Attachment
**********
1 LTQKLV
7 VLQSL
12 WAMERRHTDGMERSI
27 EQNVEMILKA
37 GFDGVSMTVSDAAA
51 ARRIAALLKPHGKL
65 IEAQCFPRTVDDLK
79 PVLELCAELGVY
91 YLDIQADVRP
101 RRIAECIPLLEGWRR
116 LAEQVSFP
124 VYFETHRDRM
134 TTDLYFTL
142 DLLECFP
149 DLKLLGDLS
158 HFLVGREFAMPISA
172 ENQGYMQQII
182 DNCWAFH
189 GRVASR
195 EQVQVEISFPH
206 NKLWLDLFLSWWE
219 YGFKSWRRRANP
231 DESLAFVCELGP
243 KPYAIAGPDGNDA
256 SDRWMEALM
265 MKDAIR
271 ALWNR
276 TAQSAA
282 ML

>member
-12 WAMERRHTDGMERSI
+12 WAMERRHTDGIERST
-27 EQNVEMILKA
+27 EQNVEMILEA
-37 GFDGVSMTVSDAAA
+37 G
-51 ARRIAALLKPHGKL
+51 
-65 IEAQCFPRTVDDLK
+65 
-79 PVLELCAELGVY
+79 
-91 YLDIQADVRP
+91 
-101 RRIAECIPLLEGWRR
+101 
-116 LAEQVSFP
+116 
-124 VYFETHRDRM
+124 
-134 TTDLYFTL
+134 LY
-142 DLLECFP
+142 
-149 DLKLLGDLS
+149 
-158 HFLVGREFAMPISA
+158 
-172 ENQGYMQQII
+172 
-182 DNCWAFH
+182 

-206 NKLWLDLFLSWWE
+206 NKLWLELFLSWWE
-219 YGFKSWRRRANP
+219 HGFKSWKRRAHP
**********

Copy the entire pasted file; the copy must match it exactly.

1 LTQKLV
7 VLQSL
12 WAMERRHTDGMERSI
27 EQNVEMILKA
37 GFDGVSMTVSDAAA
51 ARRIAALLKPHGKL
65 IEAQCFPRTVDDLK
79 PVLELCAELGVY
91 YLDIQADVRP
101 RRIAECIPLLEGWRR
116 LAEQVSFP
124 VYFETHRDRM
134 TTDLYFTL
142 DLLECFP
149 DLKLLGDLS
158 HFLVGREFAMPISA
172 ENQGYMQQII
182 DNCWAFH
189 GRVASR
195 EQVQVEISFPH
206 NKLWLDLFLSWWE
219 YGFKSWRRRANP
231 DESLAFVCELGP
243 KPYAIAGPDGNDA
256 SDRWMEALM
265 MKDAIR
271 ALWNR
276 TAQSAA
282 ML

>member
-12 WAMERRHTDGMERSI
+12 WAMERRHTDGIERST
-27 EQNVEMILKA
+27 EQNVEMILEA
-37 GFDGVSMTVSDAAA
+37 G
-51 ARRIAALLKPHGKL
+51 
-65 IEAQCFPRTVDDLK
+65 
-79 PVLELCAELGVY
+79 
-91 YLDIQADVRP
+91 
-101 RRIAECIPLLEGWRR
+101 
-116 LAEQVSFP
+116 
-124 VYFETHRDRM
+124 
-134 TTDLYFTL
+134 LY
-142 DLLECFP
+142 
-149 DLKLLGDLS
+149 
-158 HFLVGREFAMPISA
+158 
-172 ENQGYMQQII
+172 
-182 DNCWAFH
+182 

-206 NKLWLDLFLSWWE
+206 NKLWLELFLSWWE
-219 YGFKSWRRRANP
+219 HGFKSWKRRAHP